Haitian President Michel Martelly has made a deal to be replaced by an interim leader elected by parliament. His replacement will hold office for 120 days until a new permanent president is elected in April.
Saturday's deal reduces the chances of a long-term power vacuum after last month's presidential runoff was scrapped following allegations of voter fraud in the first round.
Martelly, scheduled to step down on Sunday, reached an accord that will allow an interim president to take office for 120 days to oversee the second round, which is now scheduled for April 24.
Martelly and lawmakers struck the deal with support from the Organization of American States (OAS).
The OAS mission has been observing negotiations to resolve a standoff over a disputed round of voting in August and October that led officials to suspend a runoff election that had been scheduled for January 24.
Many opposition politicians are convinced that the first round was riddled with fraud that favored ruling party candidate Jovenel Moise.
But Haiti's Provisional Electoral Council has repeatedly rejected demands by the opposition, including candidate Jude Celestin, for an independent review of the election results.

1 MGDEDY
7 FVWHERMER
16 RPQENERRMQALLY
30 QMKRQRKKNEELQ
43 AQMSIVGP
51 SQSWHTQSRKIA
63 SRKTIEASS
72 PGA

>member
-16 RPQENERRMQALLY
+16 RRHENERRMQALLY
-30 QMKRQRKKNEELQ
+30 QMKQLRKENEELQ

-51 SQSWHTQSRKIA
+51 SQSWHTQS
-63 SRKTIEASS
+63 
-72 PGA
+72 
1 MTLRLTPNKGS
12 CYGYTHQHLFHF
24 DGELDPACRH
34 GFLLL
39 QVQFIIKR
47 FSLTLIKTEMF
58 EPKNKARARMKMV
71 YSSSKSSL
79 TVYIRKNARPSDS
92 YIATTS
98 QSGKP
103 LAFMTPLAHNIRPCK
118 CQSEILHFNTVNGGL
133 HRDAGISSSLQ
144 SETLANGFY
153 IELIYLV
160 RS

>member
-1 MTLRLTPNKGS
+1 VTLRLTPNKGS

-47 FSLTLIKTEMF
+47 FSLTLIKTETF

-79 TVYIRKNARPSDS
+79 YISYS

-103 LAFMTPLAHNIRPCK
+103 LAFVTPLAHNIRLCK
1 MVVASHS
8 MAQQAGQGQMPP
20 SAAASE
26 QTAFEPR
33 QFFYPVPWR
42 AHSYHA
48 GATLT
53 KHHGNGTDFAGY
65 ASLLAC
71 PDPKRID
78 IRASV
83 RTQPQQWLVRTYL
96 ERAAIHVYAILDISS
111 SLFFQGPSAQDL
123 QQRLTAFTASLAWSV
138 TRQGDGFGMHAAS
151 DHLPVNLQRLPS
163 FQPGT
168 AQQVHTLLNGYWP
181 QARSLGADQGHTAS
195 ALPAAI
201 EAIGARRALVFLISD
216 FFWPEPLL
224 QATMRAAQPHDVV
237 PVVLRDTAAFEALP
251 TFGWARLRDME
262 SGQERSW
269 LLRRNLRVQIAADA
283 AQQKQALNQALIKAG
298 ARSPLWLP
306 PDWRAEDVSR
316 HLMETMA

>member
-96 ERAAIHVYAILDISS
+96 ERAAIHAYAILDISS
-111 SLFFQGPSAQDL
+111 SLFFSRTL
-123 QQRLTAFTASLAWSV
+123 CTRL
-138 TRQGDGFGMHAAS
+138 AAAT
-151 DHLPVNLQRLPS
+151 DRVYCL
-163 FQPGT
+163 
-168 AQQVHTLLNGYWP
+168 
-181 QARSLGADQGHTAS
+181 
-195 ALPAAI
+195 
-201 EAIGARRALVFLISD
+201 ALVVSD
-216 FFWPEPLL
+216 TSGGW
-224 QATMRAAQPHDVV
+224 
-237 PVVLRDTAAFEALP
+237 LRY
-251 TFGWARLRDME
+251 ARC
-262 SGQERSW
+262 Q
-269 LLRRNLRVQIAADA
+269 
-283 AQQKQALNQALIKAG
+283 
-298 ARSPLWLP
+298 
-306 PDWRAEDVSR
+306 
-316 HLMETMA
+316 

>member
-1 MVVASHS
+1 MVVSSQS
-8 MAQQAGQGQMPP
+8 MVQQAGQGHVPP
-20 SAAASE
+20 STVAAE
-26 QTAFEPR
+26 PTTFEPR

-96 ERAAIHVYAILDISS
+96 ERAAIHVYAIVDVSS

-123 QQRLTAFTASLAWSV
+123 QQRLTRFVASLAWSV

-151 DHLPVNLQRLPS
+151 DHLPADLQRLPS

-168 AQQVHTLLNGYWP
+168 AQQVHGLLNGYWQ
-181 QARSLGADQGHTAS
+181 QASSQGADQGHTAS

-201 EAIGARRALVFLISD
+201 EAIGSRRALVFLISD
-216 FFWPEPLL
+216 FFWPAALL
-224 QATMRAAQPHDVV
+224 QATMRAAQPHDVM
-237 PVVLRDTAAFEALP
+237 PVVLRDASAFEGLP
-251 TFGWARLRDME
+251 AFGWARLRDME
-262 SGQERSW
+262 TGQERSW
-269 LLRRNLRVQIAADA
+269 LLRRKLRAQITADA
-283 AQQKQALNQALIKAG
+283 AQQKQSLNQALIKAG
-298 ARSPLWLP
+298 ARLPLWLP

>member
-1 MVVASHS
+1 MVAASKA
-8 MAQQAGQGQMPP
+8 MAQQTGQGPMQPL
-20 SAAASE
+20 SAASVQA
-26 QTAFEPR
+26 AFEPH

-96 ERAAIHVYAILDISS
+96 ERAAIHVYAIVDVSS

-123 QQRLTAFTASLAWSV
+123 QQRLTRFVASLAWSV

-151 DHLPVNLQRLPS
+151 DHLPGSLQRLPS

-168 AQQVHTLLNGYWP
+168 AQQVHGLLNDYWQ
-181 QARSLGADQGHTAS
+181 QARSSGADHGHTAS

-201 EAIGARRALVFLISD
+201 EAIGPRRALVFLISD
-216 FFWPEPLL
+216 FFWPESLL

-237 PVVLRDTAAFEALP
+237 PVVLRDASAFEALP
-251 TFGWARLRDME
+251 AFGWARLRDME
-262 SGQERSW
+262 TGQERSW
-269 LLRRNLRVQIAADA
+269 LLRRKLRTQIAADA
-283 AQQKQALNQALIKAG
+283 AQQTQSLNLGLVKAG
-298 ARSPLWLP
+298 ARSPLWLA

Leading politicians are set to meet on Sunday to start the process to elect an interim president.
Analysts say any caretaker government will now have to overcome deep disagreements about how the election should be organized.
A long-term national leader, set to lead Haiti for the next five years, is scheduled to be installed on May 14.
The impoverished island has been rocked by weeks of opposition protests. Haiti was last left without an elected president after Jean-Bertrand Aristide was toppled in a 2004 coup . It took the transitional administration two years to organize elections.
mm/cmk (AP, Reuters)